Homemade Sushi in 5 Easy Steps!
I’ve loved sushi for as long as I can remember. From conveyor belt sushi to love boats to chef’s specials, I’ve sat in many restaurants and tried a variety of sushi rolls. I’ve yet to come across one that I don’t like. However, every noob has their financial limitations and I’ll be the first to say that my appetite for sushi and my wallet sometimes doesn’t match up. In other words, sushi can get very expensive, very quickly. So that left me scrambling to learn to make sushi at home. Now I must admit that I am still a sushi chef in training. But thankfully, Mr. Noob Chef has perfected the art of stacking, rolling, and cutting sushi enough to make a huge communal platter for the family to enjoy. In fact, this one of our family favorites! Why? Because the possibilities are endless.
Think of your favorite food. Now toss it in a sushi roll! Assuming you didn’t choose something sweet, you can definitely find ways to slip the ingredients into a sushi roll. So before you pull out your wallet at a restaurant, head to your grocery store instead. Stock up on your favorite seafood and produce and let’s “wrap and roll”! Enjoy this recipe everyone and have a wonderful day!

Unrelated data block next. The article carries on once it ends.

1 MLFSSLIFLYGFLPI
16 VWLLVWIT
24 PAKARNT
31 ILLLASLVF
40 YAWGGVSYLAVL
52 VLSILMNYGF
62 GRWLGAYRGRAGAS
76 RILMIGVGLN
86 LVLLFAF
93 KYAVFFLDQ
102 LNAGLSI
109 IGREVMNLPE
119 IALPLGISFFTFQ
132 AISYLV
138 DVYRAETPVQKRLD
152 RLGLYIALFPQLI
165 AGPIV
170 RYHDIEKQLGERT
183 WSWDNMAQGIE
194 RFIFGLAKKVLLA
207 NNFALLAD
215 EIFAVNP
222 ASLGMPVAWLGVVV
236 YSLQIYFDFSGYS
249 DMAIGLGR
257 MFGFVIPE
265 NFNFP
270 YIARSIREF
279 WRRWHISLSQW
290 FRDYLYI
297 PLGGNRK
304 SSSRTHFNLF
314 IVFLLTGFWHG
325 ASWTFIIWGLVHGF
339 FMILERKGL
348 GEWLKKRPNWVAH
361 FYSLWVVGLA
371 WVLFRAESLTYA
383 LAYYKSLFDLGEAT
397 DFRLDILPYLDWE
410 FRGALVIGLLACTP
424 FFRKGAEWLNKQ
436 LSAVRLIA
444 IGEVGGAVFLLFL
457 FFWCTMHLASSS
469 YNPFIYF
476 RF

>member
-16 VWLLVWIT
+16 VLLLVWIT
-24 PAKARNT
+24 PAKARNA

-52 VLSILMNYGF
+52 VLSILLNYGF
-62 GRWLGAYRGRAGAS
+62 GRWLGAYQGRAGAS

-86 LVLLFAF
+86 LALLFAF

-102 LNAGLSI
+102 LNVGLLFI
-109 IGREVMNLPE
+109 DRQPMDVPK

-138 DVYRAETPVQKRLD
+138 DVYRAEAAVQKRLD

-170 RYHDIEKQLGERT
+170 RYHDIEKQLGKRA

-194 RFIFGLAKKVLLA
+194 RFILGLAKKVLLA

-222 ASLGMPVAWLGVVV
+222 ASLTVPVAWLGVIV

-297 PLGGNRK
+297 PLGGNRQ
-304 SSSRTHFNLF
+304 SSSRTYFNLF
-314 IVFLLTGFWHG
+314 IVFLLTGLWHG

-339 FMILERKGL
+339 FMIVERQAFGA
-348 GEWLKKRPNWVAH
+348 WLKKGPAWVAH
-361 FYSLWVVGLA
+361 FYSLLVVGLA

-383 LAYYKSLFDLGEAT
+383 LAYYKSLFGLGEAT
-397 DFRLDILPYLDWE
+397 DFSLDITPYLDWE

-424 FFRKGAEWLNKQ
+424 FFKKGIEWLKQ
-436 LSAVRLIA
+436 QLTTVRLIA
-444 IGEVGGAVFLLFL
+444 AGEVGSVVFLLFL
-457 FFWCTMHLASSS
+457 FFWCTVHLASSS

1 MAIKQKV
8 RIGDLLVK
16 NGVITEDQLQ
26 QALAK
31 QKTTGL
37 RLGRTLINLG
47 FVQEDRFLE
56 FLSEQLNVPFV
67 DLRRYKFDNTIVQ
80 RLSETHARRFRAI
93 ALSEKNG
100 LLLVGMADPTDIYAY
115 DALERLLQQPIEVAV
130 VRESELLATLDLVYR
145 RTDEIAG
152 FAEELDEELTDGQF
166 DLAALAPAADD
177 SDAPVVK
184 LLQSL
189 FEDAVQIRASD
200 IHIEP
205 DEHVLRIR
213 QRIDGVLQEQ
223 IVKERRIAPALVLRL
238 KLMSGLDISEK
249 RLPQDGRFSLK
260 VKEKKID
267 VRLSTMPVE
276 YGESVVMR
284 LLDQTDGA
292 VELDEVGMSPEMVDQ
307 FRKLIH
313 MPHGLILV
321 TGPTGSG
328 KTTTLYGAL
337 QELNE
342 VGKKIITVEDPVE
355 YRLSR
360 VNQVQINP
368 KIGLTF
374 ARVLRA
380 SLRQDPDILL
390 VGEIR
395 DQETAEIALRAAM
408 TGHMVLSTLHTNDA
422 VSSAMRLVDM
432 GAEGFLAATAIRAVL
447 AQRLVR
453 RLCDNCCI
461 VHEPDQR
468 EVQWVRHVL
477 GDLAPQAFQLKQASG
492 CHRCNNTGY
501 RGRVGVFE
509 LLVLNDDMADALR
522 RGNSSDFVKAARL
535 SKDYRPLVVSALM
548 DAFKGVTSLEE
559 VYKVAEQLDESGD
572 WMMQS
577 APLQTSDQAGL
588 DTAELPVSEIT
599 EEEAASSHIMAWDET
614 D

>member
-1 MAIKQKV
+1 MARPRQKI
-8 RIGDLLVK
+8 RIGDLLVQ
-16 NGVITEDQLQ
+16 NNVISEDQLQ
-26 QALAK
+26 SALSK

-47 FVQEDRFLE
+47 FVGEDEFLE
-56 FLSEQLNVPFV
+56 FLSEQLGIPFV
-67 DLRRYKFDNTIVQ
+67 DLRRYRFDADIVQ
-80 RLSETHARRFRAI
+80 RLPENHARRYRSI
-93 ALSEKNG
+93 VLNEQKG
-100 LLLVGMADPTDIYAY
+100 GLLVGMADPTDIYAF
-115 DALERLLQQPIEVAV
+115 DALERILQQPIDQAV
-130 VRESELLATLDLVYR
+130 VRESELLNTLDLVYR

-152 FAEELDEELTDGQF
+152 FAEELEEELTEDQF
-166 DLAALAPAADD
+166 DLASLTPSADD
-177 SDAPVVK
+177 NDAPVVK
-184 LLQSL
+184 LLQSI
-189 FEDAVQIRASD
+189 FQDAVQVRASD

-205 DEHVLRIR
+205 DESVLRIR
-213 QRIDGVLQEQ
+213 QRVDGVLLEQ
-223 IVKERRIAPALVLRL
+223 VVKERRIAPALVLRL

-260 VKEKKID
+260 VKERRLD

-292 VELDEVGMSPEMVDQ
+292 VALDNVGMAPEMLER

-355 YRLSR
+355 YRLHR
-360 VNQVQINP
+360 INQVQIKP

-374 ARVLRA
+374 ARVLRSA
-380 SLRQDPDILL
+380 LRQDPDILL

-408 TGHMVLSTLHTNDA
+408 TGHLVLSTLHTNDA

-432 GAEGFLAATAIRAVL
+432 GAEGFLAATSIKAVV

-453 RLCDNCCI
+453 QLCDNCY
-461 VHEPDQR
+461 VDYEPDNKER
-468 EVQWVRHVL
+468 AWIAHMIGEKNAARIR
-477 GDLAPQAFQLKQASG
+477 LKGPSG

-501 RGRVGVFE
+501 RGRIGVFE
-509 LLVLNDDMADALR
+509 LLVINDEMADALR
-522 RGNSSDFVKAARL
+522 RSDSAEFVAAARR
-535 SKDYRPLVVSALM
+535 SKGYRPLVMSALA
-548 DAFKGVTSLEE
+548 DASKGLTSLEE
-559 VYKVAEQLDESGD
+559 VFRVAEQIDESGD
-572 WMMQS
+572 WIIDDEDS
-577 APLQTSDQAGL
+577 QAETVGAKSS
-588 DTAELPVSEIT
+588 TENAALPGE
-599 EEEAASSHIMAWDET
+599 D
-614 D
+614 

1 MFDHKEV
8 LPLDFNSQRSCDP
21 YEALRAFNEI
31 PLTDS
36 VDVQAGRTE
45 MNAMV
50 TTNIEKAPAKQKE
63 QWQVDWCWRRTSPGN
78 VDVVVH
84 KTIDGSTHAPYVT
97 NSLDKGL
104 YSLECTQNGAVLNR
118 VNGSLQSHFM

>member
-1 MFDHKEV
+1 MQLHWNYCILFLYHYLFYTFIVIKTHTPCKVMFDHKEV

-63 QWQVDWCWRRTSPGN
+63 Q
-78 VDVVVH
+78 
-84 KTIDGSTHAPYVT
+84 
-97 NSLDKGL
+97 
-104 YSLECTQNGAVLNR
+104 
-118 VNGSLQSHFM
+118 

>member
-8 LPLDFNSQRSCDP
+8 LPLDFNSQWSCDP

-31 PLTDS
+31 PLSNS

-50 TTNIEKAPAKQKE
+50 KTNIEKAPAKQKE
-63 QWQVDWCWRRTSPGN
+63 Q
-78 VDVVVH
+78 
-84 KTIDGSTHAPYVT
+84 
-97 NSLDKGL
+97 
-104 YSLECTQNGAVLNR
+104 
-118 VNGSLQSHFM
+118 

Homemade Sushi in 5 Easy Steps:
- Step 1: Get a bamboo mat (or cheap, flexible place mat) and place a sheet of Nori Seaweed on it. Take a spoon and gently press cooked jasmine rice onto the seaweed.
- Step 2: Slice all of your seafood and produce in long thin strips. Don’t worry about knife cuts here. Just make sure they are relatively thin so you are able to roll everything up easier.
- Step 3: Lay your sushi roll ingredients at the edge of the rice and seaweed.
- Step 4: Using the mat, carefully roll and tuck the seaweed over the ingredients and continue to gently roll up your sushi. If you need to stop and gently tuck in bits of rice, that’s fine. Go slow and steady to ensure that nothing rips or falls out.
- Step 5: Use a sharp knife to cut your sushi into thin rounds. Set everything on a platter and enjoy! Note: I also served this with a jar of pickled ginger (available in most Asian markets for $2 USD), and soy sauce for dipping.